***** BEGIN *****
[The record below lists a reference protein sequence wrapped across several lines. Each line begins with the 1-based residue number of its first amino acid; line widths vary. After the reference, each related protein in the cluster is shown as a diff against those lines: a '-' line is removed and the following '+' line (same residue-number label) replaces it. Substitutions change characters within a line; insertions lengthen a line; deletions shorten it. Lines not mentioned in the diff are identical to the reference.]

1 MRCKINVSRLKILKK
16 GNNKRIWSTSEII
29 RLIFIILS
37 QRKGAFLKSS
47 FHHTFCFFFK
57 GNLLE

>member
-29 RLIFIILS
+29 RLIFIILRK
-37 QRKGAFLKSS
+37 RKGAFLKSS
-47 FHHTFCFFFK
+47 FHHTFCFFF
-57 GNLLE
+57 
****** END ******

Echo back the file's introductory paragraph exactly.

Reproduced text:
[The record below lists a reference protein sequence wrapped across several lines. Each line begins with the 1-based residue number of its first amino acid; line widths vary. After the reference, each related protein in the cluster is shown as a diff against those lines: a '-' line is removed and the following '+' line (same residue-number label) replaces it. Substitutions change characters within a line; insertions lengthen a line; deletions shorten it. Lines not mentioned in the diff are identical to the reference.]